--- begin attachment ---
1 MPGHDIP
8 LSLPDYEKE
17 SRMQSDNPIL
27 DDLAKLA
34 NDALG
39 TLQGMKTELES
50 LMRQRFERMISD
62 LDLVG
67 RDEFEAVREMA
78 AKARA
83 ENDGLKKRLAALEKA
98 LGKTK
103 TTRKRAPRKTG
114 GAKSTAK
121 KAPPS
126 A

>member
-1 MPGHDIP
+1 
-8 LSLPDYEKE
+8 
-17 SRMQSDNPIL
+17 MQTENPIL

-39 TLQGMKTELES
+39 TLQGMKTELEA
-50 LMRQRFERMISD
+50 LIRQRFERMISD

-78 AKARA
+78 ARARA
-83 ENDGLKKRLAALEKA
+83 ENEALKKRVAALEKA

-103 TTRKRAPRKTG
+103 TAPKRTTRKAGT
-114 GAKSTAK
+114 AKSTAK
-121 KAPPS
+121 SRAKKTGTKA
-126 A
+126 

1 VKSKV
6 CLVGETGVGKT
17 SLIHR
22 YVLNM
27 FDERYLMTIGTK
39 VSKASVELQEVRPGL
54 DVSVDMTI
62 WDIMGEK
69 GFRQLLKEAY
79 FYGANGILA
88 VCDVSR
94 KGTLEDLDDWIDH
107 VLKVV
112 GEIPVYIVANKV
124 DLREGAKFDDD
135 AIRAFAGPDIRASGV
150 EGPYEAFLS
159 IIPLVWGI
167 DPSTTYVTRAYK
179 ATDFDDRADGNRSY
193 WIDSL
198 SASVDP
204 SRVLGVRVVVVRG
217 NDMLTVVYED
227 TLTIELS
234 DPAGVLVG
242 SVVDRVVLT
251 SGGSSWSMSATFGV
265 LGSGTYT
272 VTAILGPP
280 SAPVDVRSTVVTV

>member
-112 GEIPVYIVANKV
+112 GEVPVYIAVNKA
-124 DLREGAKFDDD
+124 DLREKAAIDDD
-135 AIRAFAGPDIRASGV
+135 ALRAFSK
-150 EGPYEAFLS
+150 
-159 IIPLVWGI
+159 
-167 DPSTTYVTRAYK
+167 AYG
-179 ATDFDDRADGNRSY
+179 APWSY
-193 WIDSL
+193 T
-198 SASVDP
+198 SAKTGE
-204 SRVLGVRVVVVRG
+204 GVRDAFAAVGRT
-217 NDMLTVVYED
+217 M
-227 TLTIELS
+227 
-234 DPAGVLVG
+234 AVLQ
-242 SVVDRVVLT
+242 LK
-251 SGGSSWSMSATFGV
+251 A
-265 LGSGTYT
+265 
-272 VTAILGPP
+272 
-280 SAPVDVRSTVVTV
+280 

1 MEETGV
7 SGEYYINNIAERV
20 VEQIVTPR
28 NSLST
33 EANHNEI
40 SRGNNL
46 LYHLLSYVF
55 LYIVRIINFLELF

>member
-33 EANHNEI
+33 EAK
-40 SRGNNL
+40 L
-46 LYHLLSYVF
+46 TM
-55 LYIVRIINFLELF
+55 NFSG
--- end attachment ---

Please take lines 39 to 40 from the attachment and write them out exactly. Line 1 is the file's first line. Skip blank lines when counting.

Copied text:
+126 

1 VKSKV